May 26, 2021 | Marilyn P. Arnone, co-PI, Project ENABLE
Sometimes, getting started on incorporating Universal Design and Universal Design for Learning principles into library facilities and into the programs and services for library patrons can be overwhelming. So, the Project ENABLE team reached out to its community, libraries, to learn about some of the creative and successful ways library staff are meeting these challenges, making their library spaces more accessible, and creating programming and services that are more inclusive for their patrons with disabilities. We found a variety of librarians, working in public, school and academic libraries located throughout the country, who were accomplishing a lot, often with very little or no funding and willing to share their ideas and results with the entire library community.
We have created a “challenge video” series of interviews with 13 resourceful librarians, who wished to share their stories with their colleagues through our national web-based training sessions in partnership with Infopeople and through our Resources database on the Project ENABLE website, where they are freely accessible to all librarians to view. Below is a brief introduction to one of those librarians, Renee Grassi, Youth Services Manager at the Dakota County (Minnesota) Library, who described in her video interview how she found an affordable solution to her challenge.
Where to Begin
Many public libraries, especially in rural areas, want to do more but are strapped, financially, to do so. Where do they start? Several of the librarians we interviewed said they started by reaching out to experts in their communities. Renee reached out to the special education department of her local school district as the first way to help her better understand the various facets of problems and the different stakeholders the library serves. The special education teachers were extremely generous with their time as they offered suggestions for how the library could be more inclusive, even inviting her to observe their classes. She also found other community disability organizations and considered them as part of her outreach. She garnered numerous strategies for supporting positive behaviors. She spoke with these experts about wording, communications strategies, and more.
One organization, staffed by persons with disabilities, had individuals come to the library to work with library staff and help them practice ways of handling different situations that could improve the library experience of someone with a disability. One such practice session included helping a blind person navigate the stacks. Much of what she learned would involve little or no cost to implement. Getting educated about what can be done is the first step. “The only way to do better is to learn and to keep an open mind,” says Renee.
You can see the full interview with Renee Grassi, and many more video interviews on the Project ENABLE website (https://projectenable.syr.edu) Just click on the Resources tab and choose Videos under the Format pull-down menu.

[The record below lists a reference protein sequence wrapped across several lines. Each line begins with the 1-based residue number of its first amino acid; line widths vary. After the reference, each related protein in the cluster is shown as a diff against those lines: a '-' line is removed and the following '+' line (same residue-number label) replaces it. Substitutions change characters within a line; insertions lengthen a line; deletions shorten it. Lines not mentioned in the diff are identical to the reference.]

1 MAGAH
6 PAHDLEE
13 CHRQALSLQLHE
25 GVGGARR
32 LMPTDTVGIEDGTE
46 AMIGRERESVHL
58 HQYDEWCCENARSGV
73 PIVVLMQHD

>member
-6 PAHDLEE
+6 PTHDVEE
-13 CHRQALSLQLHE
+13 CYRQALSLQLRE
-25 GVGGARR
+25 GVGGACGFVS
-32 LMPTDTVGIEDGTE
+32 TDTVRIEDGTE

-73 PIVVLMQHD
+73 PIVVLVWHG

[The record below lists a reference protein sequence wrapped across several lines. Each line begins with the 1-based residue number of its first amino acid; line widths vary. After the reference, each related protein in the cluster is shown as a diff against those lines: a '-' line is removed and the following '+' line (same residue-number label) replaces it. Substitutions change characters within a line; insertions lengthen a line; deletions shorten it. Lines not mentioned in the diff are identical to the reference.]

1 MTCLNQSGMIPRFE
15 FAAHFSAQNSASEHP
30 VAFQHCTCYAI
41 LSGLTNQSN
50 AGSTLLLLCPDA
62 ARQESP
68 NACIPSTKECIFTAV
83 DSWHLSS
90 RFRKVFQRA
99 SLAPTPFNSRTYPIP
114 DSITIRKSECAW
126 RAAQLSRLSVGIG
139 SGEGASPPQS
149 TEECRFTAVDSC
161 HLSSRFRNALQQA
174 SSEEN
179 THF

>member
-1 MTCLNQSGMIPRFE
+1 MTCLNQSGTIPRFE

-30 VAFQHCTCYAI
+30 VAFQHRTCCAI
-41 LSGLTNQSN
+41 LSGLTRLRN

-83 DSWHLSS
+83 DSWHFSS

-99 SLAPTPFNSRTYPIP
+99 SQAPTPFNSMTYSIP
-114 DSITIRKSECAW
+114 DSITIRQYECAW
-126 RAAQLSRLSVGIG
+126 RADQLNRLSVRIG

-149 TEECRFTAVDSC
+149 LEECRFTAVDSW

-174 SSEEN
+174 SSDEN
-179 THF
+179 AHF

How to Use the Videos in the Collection
There are two videos for each of the 13 librarians interviewed. The first video (Part 1: “The Challenge”) introduces the problem faced by the library and the second video presents how that librarian solved the challenge (Part 2: “A Solution”). The reason it is called A Solution is that there are always many solutions to a problem, depending on the context. There are a number of ways in which you might want to use Our Challenge Videos.
This video collection can be used by librarians as part of in-house training sessions for their library staff, by professional training programs for librarians, or by an individual librarian wanting to learn how to solve a particular problem. If used in training, the Part I challenge video can be presented first, followed by a discussion with participants brainstorming their ideas for solving the challenge. When all ideas have been proposed, the trainer can then reveal the strategy the librarian in the video had used in the Part II video, again emphasizing that it was just one of many potentially successful solutions.
All of the 13 challenges featured in the videos present a common problem librarians face when trying to make their libraries more accessible and inclusive, such as how to give patrons with disabilities a voice in making decisions about the programs and services offered to them, tips and tricks for applying Universal Design guidelines or Universal Design for Learning principles to various library programs and services, especially for librarians with small budgets and limited resources, and ways to navigate prevalent misconceptions, taboos and stereotypes related to people with disabilities.
The Challenge and Solution videos described in this article were produced by Syracuse University’s Center for Digital Literacy, as part of an IMLS-funded Laura Bush 21st grant, in partnership with InfoPeople/Califa. The videos are also cited as resources for our workshop designs in the area of libraries and disabilities that will be freely available to libraries on this site, starting this summer. These workshops can be customized to use with a particular audience within a library, school or library system. We are excited to offer these innovative and important resources to all.